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Lookup NU author(s): Dr Claudia Soares
This is the authors' accepted manuscript of an article that has been published in its final definitive form by Oxford University Press, 2018.
For re-use rights please refer to the publisher's terms and conditions.
Nineteenth-century children’s welfare institutions have rarely been understood as functioning as a home – we know little about the role that domesticity played in the everyday lives of child inmates and how it could shape inmates’ sense of being at home. This article uses The Waifs and Strays Society, a charitable children’s institution, founded in 1881, as a case study to examine how ideas of home and ‘homeliness’ featured in institutions for poor children. The article builds on material culture approaches to highlight the relationship between institutional authority practices in relation to home life, and to better understand the role of the material world as a controlling force within the institution. The article challenges the pervasiveness of conclusions that children’s welfare institutions were little concerned with providing a homely environment for inmates, and offers new understandings of a different strand of welfare provision for children that held particular cultural and ideological meaning, beyond aspects of institutional discipline and reform.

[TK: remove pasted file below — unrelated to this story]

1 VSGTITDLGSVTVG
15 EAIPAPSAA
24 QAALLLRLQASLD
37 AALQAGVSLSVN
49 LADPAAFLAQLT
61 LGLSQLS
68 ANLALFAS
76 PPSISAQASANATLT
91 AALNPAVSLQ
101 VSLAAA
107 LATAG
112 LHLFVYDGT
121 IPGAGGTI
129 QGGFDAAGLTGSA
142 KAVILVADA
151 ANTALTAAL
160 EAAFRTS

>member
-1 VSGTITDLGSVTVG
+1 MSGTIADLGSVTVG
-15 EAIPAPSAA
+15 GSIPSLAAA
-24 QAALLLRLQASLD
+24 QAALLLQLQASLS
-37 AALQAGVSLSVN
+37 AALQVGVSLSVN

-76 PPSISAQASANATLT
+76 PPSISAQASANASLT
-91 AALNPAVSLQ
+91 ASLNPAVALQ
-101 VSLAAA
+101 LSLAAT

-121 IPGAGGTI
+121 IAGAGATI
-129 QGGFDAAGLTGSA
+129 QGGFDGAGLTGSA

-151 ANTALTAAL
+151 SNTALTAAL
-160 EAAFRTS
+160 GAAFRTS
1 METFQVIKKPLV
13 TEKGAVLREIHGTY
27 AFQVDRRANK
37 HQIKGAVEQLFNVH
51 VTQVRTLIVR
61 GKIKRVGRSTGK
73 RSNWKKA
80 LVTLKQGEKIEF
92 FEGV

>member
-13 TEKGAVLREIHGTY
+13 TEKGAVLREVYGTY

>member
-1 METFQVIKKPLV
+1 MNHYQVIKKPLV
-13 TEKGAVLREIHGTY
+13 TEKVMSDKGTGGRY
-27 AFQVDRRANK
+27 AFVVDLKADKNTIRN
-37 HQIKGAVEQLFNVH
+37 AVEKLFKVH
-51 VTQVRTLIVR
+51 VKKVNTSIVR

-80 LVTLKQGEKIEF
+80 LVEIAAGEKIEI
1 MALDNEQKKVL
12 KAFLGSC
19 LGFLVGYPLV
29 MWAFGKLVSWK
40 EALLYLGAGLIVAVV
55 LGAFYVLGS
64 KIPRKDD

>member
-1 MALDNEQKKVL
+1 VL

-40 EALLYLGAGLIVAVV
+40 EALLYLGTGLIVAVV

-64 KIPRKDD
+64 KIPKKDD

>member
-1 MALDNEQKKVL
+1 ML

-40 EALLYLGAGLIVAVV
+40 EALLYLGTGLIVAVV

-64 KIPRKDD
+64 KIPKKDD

Author(s): Soares C
Publication type: Article
Publication status: Published
Journal: Journal of Victorian Culture
Print publication date: 25/01/2018
Acceptance date: 01/01/2018
Date deposited: 17/01/2022
ISSN (print): 1355-5502
ISSN (electronic): 1750-0133
Publisher: Oxford University Press
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